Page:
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Nearly 200,000 households in England have been threatened with the prospect of losing their home over the past year, equating to a city the size of Liverpool or Bristol, a charity warned today (Friday December 14th).
The 10 hotspots where families are most at risk of repossession or eviction are all London boroughs, with Barking and Dagenham named by Shelter as the area where people are most likely to face losing their home.
The hotspots in Essex include Harlow, Basildon, Southend and Colchester.
One in every 87 homes in Harlow have been at risk of being repossessed while in Colchester it's one in every 122.
In Basildon it stands at one in 133 and in Southend it's one in 106.
The findings were taken from analysis of mortgage and landlord possession claims from the Ministry of Justice, covering October 2011 to September 2012.
These claims are the first step in a lender repossessing a home or a landlord evicting a tenant and not all of them lead to someone losing their house.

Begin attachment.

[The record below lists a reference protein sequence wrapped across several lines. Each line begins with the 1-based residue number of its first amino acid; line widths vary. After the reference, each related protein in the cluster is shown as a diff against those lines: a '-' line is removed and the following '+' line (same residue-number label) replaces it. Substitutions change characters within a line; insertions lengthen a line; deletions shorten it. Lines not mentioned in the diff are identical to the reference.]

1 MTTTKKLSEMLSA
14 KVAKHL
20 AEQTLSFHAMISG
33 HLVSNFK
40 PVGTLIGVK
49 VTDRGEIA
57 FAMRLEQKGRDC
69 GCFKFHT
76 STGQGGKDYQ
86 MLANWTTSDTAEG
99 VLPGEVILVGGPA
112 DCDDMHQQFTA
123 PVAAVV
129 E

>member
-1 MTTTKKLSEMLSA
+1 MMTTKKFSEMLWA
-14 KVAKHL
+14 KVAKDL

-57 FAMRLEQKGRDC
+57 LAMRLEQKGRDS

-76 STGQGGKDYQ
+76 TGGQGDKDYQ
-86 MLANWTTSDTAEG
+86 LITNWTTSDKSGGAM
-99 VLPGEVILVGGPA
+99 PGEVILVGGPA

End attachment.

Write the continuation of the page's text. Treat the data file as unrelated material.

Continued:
The bulk of the claims came from landlords seeking to evict tenants, Shelter said.
Campbell Robb, chief executive of Shelter said: "It's truly shocking how many people in this country are living with the threat of becoming homeless.
"In some areas, the risk of being evicted or repossessed is so high that one home in every street could be affected.
"This report is a stark reminder that homelessness can happen to anyone - all it takes is one event such as a redundancy or relationship break up, and whole families are at risk of losing their home.
"This year more than 75,000 children will be homeless and living in temporary accommodation on Christmas Day.''
The research suggested a strong link between unemployment and repossession claims.
Housing Minister, and Bishop's Stortford MP, Mark Prisk said repossessions are at their lowest level since 2007.
"This Government's ongoing efforts to tackle the deficit inherited from the last administration are helping to avoid the rapid increases in interest rates which would put pressure on already stretched family budgets,'' he added.
"But we are not complacent, and help is available to anyone facing the prospect of repossession.''